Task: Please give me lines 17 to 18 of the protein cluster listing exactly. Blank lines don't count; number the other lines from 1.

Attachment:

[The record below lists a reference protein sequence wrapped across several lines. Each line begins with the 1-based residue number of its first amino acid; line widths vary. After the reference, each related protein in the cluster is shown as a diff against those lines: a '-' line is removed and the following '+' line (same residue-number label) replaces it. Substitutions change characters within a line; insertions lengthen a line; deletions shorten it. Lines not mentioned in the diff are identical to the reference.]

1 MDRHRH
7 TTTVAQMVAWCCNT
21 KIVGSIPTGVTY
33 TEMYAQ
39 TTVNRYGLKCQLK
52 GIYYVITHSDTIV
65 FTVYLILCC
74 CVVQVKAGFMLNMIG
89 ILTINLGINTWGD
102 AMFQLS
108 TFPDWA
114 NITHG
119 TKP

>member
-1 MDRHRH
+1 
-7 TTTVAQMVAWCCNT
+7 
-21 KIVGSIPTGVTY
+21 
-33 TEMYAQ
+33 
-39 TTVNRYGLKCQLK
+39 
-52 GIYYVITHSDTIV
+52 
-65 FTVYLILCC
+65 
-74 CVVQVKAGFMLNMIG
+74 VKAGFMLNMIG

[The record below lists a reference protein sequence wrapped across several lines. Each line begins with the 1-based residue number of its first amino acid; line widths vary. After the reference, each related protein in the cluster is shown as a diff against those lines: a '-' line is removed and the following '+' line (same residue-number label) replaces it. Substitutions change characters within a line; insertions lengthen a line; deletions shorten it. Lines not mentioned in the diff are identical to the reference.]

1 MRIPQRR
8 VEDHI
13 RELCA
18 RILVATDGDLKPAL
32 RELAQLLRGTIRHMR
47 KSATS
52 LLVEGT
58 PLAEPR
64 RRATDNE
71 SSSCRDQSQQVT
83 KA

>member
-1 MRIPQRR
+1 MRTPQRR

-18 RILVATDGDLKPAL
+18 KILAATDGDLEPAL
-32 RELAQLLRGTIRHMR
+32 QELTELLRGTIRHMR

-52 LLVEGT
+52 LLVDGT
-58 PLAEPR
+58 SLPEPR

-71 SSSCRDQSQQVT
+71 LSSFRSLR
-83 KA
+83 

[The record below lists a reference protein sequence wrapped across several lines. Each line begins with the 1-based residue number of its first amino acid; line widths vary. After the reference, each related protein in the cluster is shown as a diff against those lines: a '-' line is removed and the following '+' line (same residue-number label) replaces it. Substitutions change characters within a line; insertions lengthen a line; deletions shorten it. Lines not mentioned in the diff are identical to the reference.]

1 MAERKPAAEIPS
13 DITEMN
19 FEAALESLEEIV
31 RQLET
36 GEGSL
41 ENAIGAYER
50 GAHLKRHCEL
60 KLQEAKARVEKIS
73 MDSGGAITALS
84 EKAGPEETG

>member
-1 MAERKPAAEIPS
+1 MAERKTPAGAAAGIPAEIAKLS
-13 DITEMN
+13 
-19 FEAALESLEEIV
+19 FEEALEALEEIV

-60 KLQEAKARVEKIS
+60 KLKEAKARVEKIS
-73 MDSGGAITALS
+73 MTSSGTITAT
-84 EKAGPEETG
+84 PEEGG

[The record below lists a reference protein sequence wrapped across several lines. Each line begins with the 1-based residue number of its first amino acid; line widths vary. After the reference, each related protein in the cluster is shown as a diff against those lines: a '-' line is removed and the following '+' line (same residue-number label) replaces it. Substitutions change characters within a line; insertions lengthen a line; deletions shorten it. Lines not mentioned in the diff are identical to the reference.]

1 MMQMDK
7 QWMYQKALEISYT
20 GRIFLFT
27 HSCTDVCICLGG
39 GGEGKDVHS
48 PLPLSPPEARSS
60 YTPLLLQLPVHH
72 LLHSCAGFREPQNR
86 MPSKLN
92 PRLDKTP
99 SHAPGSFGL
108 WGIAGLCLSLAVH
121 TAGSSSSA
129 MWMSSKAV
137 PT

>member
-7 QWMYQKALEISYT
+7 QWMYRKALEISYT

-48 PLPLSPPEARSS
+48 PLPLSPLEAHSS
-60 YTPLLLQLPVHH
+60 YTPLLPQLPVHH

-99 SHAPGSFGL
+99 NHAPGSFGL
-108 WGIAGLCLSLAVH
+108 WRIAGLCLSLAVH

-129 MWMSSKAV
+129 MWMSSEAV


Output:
+1 
-7 TTTVAQMVAWCCNT